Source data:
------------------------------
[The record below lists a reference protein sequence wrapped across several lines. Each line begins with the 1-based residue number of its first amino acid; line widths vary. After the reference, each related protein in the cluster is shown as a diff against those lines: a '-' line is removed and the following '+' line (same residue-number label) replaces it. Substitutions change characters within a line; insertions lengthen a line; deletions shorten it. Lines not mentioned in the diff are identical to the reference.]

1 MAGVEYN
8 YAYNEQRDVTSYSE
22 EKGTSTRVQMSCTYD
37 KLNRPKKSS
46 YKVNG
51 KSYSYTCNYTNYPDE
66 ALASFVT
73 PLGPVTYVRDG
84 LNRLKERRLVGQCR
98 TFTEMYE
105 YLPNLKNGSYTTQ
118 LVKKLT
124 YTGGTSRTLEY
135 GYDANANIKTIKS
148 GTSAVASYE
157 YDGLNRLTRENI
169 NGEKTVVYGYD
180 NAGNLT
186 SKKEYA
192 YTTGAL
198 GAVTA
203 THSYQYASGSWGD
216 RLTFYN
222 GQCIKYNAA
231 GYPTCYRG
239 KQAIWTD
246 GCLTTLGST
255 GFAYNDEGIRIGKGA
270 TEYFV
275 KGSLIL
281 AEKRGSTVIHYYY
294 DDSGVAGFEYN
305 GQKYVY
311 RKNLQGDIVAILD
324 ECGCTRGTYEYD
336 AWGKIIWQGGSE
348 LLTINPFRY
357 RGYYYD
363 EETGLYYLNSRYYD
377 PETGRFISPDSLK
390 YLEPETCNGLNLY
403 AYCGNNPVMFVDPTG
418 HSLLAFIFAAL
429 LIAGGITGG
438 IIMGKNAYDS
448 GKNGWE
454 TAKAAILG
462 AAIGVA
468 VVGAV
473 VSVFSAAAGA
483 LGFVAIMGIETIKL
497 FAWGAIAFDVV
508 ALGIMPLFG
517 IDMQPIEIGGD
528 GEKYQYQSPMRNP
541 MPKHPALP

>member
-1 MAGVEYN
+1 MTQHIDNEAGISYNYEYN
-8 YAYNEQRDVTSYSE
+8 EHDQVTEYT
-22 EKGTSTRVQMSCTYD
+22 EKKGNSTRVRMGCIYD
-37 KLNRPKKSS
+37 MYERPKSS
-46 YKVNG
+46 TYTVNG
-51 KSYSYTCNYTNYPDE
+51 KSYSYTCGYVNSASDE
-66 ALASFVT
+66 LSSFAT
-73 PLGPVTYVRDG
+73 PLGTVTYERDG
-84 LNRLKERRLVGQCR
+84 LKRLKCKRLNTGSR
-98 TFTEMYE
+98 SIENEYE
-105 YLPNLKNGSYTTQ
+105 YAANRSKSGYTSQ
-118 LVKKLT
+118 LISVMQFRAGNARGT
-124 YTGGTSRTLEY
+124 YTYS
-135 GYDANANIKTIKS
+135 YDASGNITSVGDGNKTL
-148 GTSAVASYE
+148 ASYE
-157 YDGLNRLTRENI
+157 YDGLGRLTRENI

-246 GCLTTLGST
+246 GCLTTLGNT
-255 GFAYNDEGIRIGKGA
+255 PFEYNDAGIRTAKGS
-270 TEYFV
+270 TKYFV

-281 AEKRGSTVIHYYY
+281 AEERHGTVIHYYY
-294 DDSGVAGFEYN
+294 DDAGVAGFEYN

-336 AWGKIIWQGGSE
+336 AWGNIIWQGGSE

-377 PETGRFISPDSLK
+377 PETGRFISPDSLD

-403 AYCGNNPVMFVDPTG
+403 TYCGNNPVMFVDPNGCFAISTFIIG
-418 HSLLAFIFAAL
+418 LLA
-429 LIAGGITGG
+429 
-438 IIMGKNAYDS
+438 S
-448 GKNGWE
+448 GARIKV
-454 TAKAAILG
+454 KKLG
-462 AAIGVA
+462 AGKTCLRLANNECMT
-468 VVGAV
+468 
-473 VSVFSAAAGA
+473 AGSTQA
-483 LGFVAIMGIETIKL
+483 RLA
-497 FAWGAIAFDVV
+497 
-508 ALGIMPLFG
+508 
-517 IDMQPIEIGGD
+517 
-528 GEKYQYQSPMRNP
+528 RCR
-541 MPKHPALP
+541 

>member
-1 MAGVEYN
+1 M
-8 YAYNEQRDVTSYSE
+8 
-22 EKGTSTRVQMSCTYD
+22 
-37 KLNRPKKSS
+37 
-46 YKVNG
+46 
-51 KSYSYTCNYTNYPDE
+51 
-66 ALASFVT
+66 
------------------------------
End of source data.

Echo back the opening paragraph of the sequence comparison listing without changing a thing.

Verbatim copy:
[The record below lists a reference protein sequence wrapped across several lines. Each line begins with the 1-based residue number of its first amino acid; line widths vary. After the reference, each related protein in the cluster is shown as a diff against those lines: a '-' line is removed and the following '+' line (same residue-number label) replaces it. Substitutions change characters within a line; insertions lengthen a line; deletions shorten it. Lines not mentioned in the diff are identical to the reference.]